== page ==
How do you use technology/policy to improve citizens’ lives? Tell us about your role or organisation.

As a business analyst in the Ministry of Education, I get to play a part in the envisioning, planning, and execution of harnessing technology to make an impact in the lives of children, parents and teachers.

We work with the different stakeholders to understand their needs and see how we can meet them in a way that makes sense. There are many wants from the different parties but limited resources, so part of my job involves helping to prioritise what should be done so that we can bring the greatest value to our citizens.

The more operational side of my job involves supporting performance and security tests to ensure that what we roll out to citizens is robust and ready for widespread usage.

What has been the most exciting thing that you worked on in 2018?

The most exciting thing I have been working on in 2018 would have to be Parents Gateway. We adopted a parent-centric approach in the development of Parents Gateway, with parents being able to use a single app to receive updates on their children across different schools.

On the teachers’ end, we focused on tasks that would reduce the administrative workload of teachers, such as the collation of responses to consent forms, so that they are able to better concentrate on what they do best – teaching our young ones.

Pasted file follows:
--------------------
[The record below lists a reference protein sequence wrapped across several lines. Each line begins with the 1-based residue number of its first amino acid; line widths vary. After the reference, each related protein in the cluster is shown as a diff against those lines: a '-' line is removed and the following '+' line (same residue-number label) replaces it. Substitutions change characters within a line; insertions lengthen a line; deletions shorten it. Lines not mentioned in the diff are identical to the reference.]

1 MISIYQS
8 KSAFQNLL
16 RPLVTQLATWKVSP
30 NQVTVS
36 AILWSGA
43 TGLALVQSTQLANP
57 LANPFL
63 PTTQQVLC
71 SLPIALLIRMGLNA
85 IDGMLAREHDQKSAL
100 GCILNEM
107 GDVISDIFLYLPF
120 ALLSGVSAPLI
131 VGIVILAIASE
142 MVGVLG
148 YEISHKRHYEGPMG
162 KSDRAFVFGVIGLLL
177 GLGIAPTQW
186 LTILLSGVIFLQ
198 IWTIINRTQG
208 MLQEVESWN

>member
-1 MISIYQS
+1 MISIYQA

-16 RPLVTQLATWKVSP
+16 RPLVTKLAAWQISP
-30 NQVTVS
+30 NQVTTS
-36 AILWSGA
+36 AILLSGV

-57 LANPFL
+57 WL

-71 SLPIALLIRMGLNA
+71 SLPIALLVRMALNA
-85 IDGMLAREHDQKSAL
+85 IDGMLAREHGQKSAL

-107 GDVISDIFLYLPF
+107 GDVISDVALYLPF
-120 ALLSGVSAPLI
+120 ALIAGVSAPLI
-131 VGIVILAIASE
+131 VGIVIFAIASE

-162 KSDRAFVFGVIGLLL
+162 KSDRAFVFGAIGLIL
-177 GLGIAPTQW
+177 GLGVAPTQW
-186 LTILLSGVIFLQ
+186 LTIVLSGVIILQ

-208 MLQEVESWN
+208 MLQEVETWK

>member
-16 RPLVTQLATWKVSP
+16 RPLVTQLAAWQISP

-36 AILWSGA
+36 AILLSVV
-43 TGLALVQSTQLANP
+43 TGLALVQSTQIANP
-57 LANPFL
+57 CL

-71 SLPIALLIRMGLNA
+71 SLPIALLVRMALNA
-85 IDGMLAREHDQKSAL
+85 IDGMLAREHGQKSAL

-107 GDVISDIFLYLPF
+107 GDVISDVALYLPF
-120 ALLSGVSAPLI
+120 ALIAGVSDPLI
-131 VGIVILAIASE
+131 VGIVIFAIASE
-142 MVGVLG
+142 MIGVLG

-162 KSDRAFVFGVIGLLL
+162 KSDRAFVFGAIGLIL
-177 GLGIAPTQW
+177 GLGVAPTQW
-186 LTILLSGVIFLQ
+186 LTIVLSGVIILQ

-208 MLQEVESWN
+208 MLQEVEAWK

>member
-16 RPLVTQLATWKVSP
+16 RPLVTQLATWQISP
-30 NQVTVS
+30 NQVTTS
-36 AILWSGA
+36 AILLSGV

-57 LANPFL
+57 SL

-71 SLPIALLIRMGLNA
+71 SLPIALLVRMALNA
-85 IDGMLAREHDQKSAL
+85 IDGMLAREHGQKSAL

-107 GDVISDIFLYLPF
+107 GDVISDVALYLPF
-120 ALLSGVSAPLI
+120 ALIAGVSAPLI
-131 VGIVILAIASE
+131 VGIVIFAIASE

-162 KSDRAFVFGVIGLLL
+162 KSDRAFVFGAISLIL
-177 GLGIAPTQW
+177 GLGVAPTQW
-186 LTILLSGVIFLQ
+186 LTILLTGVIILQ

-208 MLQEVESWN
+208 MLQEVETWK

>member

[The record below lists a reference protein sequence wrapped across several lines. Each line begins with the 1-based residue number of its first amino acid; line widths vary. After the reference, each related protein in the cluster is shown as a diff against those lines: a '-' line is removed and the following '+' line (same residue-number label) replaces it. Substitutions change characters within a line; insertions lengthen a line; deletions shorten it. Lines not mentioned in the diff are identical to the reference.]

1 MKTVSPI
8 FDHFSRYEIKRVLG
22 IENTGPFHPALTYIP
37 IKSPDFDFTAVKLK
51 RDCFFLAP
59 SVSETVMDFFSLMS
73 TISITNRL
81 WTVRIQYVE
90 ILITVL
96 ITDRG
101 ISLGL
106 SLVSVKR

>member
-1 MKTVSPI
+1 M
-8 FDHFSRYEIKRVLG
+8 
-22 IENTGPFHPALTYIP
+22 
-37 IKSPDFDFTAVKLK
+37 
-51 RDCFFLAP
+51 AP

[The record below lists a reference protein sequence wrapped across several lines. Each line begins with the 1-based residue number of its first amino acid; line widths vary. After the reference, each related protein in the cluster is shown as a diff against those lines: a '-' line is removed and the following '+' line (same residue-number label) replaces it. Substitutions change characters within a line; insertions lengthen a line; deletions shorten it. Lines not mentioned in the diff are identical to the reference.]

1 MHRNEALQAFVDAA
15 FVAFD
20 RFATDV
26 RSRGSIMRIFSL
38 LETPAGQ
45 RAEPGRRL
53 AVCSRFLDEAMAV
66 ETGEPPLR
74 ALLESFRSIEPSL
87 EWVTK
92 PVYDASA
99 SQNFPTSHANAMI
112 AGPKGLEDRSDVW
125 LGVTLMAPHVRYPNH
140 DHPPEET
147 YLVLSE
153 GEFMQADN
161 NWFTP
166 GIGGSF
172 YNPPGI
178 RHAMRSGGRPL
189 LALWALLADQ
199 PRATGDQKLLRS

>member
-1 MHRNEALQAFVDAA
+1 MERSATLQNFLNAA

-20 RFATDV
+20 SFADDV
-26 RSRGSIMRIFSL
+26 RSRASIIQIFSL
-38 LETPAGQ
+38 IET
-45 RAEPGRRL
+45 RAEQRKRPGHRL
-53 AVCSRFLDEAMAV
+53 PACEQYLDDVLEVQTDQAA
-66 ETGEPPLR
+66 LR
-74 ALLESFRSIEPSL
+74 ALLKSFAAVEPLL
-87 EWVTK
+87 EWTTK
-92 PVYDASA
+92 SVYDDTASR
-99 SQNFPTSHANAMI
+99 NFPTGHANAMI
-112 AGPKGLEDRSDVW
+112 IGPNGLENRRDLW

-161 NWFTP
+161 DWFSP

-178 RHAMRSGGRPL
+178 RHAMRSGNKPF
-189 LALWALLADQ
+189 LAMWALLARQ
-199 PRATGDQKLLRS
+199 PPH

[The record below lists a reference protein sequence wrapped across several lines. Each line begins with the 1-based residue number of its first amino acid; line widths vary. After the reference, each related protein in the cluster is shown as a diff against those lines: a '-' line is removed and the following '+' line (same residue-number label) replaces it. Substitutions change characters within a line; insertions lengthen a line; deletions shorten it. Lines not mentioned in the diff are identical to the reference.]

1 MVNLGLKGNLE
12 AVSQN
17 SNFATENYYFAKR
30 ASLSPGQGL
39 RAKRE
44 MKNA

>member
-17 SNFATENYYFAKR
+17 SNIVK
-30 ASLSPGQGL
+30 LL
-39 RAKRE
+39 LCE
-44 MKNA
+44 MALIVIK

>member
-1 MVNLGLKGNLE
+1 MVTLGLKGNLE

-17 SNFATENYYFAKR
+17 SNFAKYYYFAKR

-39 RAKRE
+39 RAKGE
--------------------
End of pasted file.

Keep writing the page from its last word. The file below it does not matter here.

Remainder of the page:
It has been an exciting journey with the team even as we navigated through different challenges, re-evaluated our priorities constantly, and sought to iteratively build a product which would impact the lives of parents and teachers.

If you were to share one piece of advice that you learned in 2018, what would it be?

This year, I learned the importance of appreciating differences. While I intuitively tend to seek out those who are most similar to me and affirm my views, I find that I learn the most from those who challenge my ideas. This makes things uncomfortable, but it is through working out these differences and understanding one another’s perspectives that I grow and learn more. I still struggle and can be quite defensive when challenged, but I am learning to be more open and teachable.


”I find that I learn the most from those who challenge my ideas.”

What are your priorities for 2019?

Keeping abreast of evolving and emerging technologies, and picking up new skills. Over the past three years, I have spent a significant portion of my personal time on my theological studies, which has helped me grow in my understanding of God. While this has been great for my spiritual growth, I am looking to focus more on tech skills in 2019. I hope to complete an online course on data analytics or machine learning by the end of next year.

What is one skill that has helped you the most throughout the course of your career?

I have found that being curious (or kaypoh) has proven to be helpful over the course of my career. As I constantly ask questions and follow up on them, I gain deeper insight into the problems that I am working on and am driven to find a solution for them. Curiosity also helps me to view new tasks with positivity instead of dread as I believe there is always something to be learned, which makes things less dreary.

Coffee, yoga, music… what powers you through your day?

Snacks, chatting with colleagues, and quick prayers. It’s not uncommon to find me munching on something to fuel brain activity (or at least that is how I justify it). I am blessed with interesting colleagues who put up with my quirks and chatting with them often brightens my day. And for the times when things are tough and sometimes require divine intervention, I say a quick prayer then quickly return to work.